Ina’s Kitchen Desserts returns to growth after family takes back control

Broderick family reports 12% rise in sales and a ‘robust’ sales pipeline after buying business back from BDO investors

The Broderick family say they have transformed the fortunes of Ina’s Kitchen Desserts after buying back control of the business following a failed attempt to force it into examinership.

Sales of the predominantly chocolate-based snacks bounced back by 12 per cent to €13.3 million according to accounts for 2022 – company’s first full year back in the family’s hands.

The documents were filed in recent days, with directors Barry and Bernard Broderick saying that earnings had continued to grow since.

However, the company, which is named after the Brodericks’ mother, Ina, who founded it at her kitchen table back in 1984, still reported a loss of €593,828 after tax.


“Following the return of the Broderick family to the helm of the company in October 2021, significant efforts were undertaken to revitalise the business,” the brothers said. “Overheads were streamlined, relationships with key customers were rebuilt, and focus was directed towards core strengths – innovation and quality products.”

They added that some of the people “who contributed to the company’s initial success” had been “welcomed back”.

That would have included Barry Broderick, who had been sacked from the company in a dispute with the BDO fund that had taken a 75 per cent share in the business in 2019 after converting loan notes into equity. The relationship between the two sides had soured quickly.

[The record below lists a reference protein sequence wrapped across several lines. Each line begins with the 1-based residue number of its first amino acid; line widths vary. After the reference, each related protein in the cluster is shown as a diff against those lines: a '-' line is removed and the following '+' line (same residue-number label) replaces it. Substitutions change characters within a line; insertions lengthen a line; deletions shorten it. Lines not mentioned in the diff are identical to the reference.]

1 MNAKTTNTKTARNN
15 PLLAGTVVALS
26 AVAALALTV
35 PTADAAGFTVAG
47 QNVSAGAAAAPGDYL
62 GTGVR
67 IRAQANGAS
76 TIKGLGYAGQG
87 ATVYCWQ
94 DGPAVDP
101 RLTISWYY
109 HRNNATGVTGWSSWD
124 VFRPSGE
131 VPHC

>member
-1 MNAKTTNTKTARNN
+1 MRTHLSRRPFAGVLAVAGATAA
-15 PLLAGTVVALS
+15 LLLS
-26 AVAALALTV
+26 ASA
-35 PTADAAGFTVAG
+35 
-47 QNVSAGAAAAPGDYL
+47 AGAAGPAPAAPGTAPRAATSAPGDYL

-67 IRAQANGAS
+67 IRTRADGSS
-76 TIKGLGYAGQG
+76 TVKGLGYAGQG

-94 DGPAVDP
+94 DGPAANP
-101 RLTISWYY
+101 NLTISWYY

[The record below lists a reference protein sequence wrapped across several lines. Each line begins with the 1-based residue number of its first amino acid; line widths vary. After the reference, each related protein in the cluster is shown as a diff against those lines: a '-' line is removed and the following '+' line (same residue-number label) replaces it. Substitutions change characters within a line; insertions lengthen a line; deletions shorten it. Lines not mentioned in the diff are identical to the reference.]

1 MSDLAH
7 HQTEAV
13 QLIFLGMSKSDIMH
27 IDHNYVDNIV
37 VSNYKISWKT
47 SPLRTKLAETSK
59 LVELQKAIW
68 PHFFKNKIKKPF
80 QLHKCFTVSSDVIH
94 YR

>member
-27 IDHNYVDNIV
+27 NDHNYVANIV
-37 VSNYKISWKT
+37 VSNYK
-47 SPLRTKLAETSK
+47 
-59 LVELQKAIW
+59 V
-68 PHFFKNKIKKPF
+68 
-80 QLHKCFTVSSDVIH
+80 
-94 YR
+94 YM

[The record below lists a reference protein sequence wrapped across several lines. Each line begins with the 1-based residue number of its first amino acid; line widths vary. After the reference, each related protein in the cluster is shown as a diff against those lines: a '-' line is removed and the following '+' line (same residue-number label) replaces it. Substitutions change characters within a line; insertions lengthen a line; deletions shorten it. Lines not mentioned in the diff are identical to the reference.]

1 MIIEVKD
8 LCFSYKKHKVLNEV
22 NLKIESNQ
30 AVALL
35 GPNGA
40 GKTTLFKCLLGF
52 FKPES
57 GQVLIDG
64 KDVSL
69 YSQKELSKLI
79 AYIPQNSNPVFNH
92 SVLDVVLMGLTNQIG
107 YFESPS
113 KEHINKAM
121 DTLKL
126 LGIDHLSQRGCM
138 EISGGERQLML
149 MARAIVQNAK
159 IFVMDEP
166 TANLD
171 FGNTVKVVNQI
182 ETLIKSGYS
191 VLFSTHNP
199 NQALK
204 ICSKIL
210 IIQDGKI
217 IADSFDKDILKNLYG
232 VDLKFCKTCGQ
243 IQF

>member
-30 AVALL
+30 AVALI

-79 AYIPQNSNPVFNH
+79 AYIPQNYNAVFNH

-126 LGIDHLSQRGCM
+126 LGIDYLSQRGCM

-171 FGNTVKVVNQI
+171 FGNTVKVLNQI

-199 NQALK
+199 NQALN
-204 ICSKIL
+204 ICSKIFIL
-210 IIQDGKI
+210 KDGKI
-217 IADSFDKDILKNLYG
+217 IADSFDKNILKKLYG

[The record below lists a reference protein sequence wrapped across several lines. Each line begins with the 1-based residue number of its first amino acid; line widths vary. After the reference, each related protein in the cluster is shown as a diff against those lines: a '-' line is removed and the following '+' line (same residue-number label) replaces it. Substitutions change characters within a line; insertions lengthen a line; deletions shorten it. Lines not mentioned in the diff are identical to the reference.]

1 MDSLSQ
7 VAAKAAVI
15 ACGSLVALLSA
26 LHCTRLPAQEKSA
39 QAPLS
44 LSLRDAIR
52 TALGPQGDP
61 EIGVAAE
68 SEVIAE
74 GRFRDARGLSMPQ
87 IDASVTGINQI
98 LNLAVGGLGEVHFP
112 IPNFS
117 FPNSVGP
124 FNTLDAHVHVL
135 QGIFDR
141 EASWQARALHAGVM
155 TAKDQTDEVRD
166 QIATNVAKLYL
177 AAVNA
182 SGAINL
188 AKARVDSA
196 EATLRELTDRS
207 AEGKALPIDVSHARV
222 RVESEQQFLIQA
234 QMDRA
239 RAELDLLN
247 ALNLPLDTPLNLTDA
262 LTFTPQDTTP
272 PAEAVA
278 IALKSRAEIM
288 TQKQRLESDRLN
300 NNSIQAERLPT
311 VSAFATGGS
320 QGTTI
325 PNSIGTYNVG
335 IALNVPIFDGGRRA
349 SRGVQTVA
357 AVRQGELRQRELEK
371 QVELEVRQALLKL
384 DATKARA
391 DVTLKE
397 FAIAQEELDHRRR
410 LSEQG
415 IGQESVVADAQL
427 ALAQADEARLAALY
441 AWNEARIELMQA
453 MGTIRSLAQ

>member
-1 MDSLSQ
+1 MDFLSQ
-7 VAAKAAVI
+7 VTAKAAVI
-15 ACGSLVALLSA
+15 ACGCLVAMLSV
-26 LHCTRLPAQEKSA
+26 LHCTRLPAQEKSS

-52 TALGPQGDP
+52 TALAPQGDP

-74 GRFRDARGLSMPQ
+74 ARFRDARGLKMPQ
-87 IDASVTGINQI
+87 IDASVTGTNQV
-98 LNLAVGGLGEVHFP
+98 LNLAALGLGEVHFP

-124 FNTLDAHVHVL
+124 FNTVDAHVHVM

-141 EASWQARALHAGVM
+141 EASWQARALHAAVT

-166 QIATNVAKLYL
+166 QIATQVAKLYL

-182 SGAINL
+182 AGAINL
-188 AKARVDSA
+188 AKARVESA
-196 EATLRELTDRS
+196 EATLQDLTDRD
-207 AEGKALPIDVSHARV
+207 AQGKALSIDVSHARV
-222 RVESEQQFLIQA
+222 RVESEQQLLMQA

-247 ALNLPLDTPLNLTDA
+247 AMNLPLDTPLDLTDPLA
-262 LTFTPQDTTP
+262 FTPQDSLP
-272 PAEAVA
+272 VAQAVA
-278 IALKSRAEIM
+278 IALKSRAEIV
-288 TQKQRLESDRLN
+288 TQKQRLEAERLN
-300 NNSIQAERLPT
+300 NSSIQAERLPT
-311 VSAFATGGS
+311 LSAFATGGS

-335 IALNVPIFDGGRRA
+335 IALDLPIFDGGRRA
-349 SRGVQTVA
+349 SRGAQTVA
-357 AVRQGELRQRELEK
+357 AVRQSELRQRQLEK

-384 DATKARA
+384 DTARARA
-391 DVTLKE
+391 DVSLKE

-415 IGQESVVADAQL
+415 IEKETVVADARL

After a failed attempt by the family to put the company into examinership, the Brodericks secured around €3 million in funding from corporate financier Kevin Warren, Declan Ryan’s Irelandia Investments and accountant Pat Burke to buy it back from BDO Development Capital in a deal that crystallised a loss of almost 50 per cent for the BDO investors.

The recent cocoa crisis will provide further challenges in 2024 and 2025 but we believe we can overcome these challenges with the assistance of our suppliers and customers

The Brodericks said a comprehensive review of the product range had been conducted once they took over the business again, “resulting in the discontinuation of loss-making products worth €1.8 million”.

“Pricing adjustments were made to ensure the viability of remaining lines. These measures have enabled the company to transform from a negative Ebitda [earnings before interest, tax, depreciation and amortisation] of €438,000 in 2021 to a positive €600,000 in 2022,” the Brodericks said, adding that Ebitda had continued to improve in 2023 and into the first quarter of this year.

The business recorded an operating profit of €361,685 compared to a loss of €1.5 million the previous year. That converted to a pretax loss of just over €300,000 – down from just under €2 million – after interest payments of €611,000.

The company, which employs just over 100 people at its plant in Tallaght, said its sales pipeline remained “robust, with significant opportunities in both the British and United States markets”. Ireland accounted for roughly a third of sales in 2022, with the rest of the world – a group understood to include the UK – accounting for just under half. Continental Europe accounts for the balance.

It said “unprecedented increases” in energy and raw material costs had seen it trigger two price increases in late 2021 and 2022.

“The recent cocoa crisis will provide further challenges in 2024 and 2025 but we believe we can overcome these challenges with the assistance of our suppliers and customers,” the Brodericks said.

Dominic Coyle

Dominic Coyle

Dominic Coyle is Deputy Business Editor of The Irish Times